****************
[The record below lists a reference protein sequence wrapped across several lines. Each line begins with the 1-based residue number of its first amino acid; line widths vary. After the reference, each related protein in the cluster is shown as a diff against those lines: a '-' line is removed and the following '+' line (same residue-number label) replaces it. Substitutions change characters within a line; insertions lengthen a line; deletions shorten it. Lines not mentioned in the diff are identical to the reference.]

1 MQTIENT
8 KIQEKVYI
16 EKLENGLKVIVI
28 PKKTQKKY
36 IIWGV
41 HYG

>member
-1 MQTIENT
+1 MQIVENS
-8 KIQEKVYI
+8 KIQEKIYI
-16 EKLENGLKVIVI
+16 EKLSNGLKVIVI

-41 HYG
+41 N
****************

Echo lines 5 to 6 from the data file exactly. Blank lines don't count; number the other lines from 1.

28 PKKTQKKY
36 IIWGV